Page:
New York state has a long history of revamping its K-12 math education system for the past two decades. From Sequential Mathematics prior to 2002, to Math A, Math A/B and Math B in 2001-2009, to P-12 Common Core Learning Standards (CCLS) in 2009-2017 (with a modification in 2013), New York State has gone through numerous phases attempting to provide a better math education for the students. However, the math performance in the state has not improved much. New York State’s NAEP math scores have fallen tremendously post Common Core, as shown in the graph below.

*(Source: Study Finds Historic Drop in National Reading and Math Scores Since Adoption of Common Core Curriculum Standards, from Pioneer Institute Public Policy Research)*

In response to the poor math performance, NYS educators, parents, curriculum specialists, school administrators, and experts in cognitive research worked together and developed the New York State Next Generation Mathematics Learning Standards in 2017.

**CCLS vs New York State Next Generation Mathematics Learning Standards**

The New York State P-12 Common Core Learning Standards (CCLS) were internationally-benchmarked and evidence-based standards which served as a consistent set of expectations for what students should learn and would be able to do. The goal of these standards was to ensure that every student across New York State was on track for college and career readiness. Relative to the prior standard, CCLS was meant to introduce focus, coherence, fluency, deep understanding, application and dual intensity. Under these principles, teachers and students focus their time and energy on fewer math topics, and form deeper understandings, gain greater skill and fluency, and apply what is learned in real-life examples.

The New York State Next Generation Mathematics Learning Standards (2017), on the other hand, reflect revisions, additions, vertical movement, and clarifications to the previous mathematics standards. The new Standards focus on math knowledge and life skills. The goal of the changes is to ensure that students can habitually demonstrate their learning and understanding over time because of the instruction. Through such learning experiences, students will grasp the mathematical concepts that are necessary to function in a world very dependent upon the application of mathematics. Additionally, students will be able to apply critical thinking, problem solving, and analytical reasoning skills outside of the math world.

While both math systems offer the same math topics (counting and cardinality, operations and algebraic thinking, number and operations in base ten, number and operations – fractions, ratios and proportional relationship, the number system, expressions and equations, functions, measurement and data, geometry, statistics and probability, number and quantity, algebra, and modeling), CCLS divides the subjects into subtopics. Students are learning at a slower speed under CCLS, while on the other hand, The New York State Next Generation Mathematics Learning Standards promotes class engagement by asking students the ‘how’ questions.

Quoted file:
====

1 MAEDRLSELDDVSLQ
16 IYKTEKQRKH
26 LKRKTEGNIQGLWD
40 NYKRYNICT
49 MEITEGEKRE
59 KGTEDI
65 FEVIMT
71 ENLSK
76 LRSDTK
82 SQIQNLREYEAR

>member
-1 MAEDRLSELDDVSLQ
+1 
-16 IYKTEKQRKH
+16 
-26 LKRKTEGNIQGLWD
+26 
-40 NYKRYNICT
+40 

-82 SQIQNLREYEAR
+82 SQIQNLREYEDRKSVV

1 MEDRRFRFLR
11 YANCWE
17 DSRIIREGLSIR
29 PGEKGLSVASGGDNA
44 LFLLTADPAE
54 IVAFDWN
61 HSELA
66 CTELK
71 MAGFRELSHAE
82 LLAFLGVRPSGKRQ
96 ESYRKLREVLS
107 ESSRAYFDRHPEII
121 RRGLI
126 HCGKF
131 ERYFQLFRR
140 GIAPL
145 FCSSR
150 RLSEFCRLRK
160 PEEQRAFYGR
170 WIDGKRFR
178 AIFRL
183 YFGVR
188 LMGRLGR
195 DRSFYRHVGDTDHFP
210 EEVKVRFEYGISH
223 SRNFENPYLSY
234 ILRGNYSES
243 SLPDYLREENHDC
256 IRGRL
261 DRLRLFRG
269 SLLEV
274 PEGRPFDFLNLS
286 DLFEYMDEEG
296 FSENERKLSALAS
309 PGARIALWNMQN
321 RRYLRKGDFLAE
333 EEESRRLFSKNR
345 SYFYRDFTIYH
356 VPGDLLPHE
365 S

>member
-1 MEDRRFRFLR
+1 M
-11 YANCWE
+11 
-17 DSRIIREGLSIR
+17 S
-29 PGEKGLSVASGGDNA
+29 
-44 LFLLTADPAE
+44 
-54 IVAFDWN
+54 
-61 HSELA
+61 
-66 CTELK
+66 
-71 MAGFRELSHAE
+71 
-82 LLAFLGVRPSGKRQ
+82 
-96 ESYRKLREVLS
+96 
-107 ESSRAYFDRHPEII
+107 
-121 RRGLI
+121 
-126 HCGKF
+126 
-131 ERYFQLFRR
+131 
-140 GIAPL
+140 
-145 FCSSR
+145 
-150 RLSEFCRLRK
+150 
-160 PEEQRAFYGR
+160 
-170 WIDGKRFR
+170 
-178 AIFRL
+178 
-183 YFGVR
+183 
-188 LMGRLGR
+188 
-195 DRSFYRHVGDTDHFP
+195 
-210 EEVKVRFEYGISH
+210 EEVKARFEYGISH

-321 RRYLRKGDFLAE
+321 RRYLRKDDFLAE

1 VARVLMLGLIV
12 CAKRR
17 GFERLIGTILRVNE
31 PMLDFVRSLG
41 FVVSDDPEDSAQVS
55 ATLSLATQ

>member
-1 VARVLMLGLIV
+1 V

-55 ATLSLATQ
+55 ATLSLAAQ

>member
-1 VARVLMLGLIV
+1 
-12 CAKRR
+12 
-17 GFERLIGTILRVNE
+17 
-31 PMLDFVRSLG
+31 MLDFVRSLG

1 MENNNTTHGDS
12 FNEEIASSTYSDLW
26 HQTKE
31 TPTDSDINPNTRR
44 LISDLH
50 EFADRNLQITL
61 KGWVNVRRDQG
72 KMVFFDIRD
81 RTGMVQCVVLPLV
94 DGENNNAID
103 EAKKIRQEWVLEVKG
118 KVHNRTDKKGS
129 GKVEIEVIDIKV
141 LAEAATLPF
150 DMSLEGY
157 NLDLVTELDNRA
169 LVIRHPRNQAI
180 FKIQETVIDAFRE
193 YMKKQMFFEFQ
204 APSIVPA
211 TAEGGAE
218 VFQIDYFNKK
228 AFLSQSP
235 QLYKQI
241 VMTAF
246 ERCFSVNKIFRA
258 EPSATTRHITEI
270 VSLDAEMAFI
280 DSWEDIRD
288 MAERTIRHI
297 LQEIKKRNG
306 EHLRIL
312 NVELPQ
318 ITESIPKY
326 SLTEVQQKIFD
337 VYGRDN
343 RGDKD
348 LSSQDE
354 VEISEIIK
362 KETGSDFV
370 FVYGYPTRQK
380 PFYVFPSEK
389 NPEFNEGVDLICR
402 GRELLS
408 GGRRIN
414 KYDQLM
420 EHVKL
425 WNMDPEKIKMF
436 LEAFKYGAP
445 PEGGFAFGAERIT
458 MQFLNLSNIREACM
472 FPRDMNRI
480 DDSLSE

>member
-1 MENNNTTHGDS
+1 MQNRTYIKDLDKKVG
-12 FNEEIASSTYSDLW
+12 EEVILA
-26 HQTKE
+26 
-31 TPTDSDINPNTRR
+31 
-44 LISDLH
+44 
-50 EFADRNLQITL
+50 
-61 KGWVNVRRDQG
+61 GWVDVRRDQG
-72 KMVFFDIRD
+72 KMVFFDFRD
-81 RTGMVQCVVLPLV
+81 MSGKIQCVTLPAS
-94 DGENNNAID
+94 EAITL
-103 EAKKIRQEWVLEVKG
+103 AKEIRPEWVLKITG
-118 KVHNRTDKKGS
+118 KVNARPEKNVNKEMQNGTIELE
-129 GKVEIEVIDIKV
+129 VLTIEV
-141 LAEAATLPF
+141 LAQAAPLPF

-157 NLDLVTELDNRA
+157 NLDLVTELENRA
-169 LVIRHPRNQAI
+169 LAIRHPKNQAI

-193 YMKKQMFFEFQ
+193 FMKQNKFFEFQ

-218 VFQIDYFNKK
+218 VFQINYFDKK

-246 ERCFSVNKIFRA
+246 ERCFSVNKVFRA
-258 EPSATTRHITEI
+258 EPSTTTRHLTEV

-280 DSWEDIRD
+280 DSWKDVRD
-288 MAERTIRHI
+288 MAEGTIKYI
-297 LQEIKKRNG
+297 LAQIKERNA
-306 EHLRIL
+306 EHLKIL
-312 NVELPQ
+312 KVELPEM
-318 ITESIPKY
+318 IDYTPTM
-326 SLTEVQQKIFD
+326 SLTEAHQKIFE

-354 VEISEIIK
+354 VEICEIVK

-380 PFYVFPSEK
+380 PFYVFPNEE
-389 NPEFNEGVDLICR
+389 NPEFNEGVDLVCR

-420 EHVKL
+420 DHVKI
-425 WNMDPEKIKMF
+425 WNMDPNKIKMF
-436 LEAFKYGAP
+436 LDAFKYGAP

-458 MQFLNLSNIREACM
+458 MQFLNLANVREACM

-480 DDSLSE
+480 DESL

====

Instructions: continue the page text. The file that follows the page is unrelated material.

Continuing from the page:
**New York State Math Assessments**

New York State has seen an improvement in math performance since the launch of the new Standards. In the most recent math assessment results in 2019, 46.7% of Grades 3-8 students scored at a proficient level compared to 40.2% in 2017 prior to the start of new Standards. Of the big 5 city school districts, New York City continues to have the highest percentage of proficient math results (45.6%), followed by Buffalo (20.9%), Rochester (13.0%), Syracuse (14.7%), and Yonkers (34.6%). Charter schools had a higher proficiency rate (58.9%) compared to public schools (46.7%). Notably, 16% of students refused state math assessments, a 3% drop from 2017.

Overall, the New York State Next Generation Mathematics Learning Standards has a slow effectiveness in students’ math performance. To see a faster improvement in a student’s math academics, the right math tutoring program can fill the learning gaps. After joining MathProject’s math program, 87% students reported significantly ahead of their math class in school. An average MathProject child gets 2-3 years ahead of his or her peers within 6 months of being in the program.

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**Citations:**

Study Finds Historic Drop in National Reading and Math Scores Since Adoption of Common Core Curriculum Standards – https://pioneerinstitute.org

New York State P-12 Common Core Learning Standards – https://www.engageny.org

New York State Next Generation Mathematics Learning Standards Crosswalks – http://www.nysed.gov

State Education Department Releases Spring 2018 Grades 3-8 Ela & Math Assessment Results – http://www.nysed.gov

New York state exams: Here’s what the latest results show for students – https://www.lohud.com

State Education Department Releases Spring 2019 Grades 3-8 ELA & Math Assessment Results – http://www.nysed.gov